One of the great Railway Engineers
1803 to 1859
Robert Stephenson was born on the 16th October 1803, the only son of the famous railway and locomotive engineer George Stephenson. After completing a private education in Newcastle-upon-Tyne, Stephenson served an apprenticeship and went on to study at the University of Edinburgh. He spent three years as a mining engineer in Colombia, returning to Britain in 1827 to continue working alongside his father.
It is commonly taken that many of the achievements accredited to George Stephenson were actually a product of the father-son partnership. This family partnership was instrumental in the early period of railway history. Not only did they pioneer the Rocket – arguably the most famous locomotive in the World. But they also built numerous other locomotives for the newly established railway networks. In 1833, Robert Stephenson was appointed Chief Engineer for the London to Birmingham railway, which was the first inter-city railway to enter London. This proved to be a difficult task and upon completion in 1838 Stephenson gained much respect in the engineering World.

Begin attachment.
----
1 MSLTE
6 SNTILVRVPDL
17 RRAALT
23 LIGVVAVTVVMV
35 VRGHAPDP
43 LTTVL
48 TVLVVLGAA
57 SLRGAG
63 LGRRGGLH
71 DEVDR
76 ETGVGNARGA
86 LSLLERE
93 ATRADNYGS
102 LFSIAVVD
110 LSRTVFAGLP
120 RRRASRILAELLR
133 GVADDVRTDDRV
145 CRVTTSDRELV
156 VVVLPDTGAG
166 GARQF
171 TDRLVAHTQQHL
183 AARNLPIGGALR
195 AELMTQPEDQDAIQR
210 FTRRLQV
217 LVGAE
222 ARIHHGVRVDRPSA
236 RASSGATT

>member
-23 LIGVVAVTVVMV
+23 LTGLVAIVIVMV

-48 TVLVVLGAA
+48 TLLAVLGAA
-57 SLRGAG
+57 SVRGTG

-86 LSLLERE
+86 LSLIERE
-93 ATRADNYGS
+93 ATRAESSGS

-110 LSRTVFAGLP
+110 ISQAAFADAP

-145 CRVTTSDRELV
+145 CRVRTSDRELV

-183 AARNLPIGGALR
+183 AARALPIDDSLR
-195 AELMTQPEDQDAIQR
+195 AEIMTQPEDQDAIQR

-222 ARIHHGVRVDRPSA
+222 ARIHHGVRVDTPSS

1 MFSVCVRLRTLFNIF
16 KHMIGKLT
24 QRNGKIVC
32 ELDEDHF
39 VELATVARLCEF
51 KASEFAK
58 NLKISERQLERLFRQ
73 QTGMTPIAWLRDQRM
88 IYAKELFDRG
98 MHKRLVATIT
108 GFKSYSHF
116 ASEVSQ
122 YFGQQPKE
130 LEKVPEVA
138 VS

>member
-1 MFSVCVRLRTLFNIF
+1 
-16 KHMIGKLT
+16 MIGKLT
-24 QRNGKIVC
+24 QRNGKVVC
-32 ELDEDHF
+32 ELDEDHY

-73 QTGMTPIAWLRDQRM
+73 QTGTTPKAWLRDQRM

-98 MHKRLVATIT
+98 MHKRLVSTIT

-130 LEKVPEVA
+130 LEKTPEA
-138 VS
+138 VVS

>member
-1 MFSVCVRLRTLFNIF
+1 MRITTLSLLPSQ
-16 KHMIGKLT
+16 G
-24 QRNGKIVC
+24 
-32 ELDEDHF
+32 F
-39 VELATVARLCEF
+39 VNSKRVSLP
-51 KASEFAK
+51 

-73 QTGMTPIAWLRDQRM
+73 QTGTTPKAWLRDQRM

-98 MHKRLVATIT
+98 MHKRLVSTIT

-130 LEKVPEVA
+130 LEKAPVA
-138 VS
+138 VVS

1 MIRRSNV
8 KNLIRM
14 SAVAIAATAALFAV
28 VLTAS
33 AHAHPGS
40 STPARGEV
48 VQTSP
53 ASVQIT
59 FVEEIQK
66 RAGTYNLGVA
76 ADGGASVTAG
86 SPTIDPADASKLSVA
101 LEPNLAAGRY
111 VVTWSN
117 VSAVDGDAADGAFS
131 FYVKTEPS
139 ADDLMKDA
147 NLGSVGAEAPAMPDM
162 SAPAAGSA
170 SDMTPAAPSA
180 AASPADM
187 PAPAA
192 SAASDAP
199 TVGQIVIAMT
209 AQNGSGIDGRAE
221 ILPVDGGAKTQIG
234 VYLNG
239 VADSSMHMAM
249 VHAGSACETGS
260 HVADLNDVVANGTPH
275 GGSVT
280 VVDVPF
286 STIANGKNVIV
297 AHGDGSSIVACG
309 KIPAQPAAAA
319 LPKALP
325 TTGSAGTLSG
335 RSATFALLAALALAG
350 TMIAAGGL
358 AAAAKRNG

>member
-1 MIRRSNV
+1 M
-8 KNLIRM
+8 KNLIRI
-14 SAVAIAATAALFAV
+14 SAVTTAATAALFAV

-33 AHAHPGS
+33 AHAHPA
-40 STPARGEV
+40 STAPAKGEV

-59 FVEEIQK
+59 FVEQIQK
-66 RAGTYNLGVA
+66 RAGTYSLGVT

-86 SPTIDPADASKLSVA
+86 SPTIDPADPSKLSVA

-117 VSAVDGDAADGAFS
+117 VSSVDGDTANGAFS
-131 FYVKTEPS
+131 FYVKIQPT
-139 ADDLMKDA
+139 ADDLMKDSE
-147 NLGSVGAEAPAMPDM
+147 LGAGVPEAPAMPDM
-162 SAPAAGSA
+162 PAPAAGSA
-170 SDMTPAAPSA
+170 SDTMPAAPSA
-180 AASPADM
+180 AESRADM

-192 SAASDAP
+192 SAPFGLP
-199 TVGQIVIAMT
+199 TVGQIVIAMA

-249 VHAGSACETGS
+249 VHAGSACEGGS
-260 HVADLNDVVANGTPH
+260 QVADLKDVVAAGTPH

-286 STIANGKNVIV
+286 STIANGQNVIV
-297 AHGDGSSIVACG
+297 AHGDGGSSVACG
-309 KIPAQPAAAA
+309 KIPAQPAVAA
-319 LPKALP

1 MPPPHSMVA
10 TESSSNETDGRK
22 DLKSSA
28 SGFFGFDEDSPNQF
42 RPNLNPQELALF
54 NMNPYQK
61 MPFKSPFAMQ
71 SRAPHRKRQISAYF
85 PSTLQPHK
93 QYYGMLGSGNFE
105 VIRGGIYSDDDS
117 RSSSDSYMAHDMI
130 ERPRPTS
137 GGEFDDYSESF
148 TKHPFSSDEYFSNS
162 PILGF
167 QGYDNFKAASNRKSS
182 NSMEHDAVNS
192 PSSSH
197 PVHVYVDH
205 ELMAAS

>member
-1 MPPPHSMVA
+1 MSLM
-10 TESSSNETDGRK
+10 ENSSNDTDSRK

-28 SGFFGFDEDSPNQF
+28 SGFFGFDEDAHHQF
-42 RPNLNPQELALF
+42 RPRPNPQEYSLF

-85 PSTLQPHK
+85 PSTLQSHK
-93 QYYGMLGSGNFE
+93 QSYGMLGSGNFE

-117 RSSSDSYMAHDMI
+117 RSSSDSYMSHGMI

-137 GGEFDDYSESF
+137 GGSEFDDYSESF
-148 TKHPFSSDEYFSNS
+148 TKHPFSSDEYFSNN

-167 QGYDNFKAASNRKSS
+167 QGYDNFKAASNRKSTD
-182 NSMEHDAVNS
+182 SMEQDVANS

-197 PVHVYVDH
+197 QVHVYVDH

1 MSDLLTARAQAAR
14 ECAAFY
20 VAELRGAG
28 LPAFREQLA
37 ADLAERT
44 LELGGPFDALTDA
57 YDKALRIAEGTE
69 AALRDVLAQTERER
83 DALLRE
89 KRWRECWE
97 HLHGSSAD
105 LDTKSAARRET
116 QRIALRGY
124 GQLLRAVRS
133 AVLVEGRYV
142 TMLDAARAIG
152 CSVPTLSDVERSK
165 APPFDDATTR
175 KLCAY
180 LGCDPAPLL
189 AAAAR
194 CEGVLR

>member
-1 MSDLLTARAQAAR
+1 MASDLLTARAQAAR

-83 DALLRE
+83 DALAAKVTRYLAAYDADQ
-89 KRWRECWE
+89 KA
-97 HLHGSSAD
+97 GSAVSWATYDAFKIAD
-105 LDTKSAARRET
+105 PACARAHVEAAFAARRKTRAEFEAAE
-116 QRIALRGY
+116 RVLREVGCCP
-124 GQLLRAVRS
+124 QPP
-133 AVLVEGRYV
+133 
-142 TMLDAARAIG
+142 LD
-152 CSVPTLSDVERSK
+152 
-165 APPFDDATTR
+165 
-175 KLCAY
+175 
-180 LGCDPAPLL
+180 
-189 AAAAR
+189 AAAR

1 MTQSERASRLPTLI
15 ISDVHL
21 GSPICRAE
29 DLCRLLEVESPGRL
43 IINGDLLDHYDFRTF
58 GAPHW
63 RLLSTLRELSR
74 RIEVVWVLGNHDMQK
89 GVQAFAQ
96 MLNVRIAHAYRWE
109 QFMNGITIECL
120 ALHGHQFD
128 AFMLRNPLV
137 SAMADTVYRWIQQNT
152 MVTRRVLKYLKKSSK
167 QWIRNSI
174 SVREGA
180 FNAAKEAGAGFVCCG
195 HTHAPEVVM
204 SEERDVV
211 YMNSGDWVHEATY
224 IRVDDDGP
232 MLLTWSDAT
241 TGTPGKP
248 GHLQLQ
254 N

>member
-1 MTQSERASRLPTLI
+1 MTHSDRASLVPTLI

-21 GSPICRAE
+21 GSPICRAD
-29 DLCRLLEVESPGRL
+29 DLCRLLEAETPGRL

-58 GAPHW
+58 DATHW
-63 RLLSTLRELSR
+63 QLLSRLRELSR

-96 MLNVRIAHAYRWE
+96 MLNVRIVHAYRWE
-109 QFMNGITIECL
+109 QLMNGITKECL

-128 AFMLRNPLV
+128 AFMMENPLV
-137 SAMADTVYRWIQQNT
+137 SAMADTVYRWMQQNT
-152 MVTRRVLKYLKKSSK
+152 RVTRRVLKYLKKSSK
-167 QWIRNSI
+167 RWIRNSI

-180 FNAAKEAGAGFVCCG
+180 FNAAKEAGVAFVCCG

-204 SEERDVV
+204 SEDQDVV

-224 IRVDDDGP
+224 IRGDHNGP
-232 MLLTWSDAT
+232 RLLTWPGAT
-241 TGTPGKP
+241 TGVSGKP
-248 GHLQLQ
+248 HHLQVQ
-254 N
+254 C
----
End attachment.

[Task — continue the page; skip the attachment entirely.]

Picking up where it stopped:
One of Stephenson’s friends was Isambard Kingdom Brunel, one of the most famous engineers ever. Although the pair were competitors, they often helped each other with projects and gave advice when needed. As his career progressed Stephenson became more involved with bridges, constructing many notable bridges around the World. The most notable of these bridges being the ground-breaking tubular bridges including the Britannia Bridge. He also constructed the renowned High Level Bridge at Newcastle-upon-Tyne and the Royal Border Bridge near Berwick-upon-Tweed.
Like Thomas Telford, Stephenson became President of the Institution of Civil Engineers in 1855 and served two years. He was also President of the newly formed Institution of Mechanical Engineers. He was Member of Parliament for Whitby from 1847 until his death in 1859, and is buried in Westminster Abbey. In their honour the Railway Museum in North Shields is named after the Stephenson family.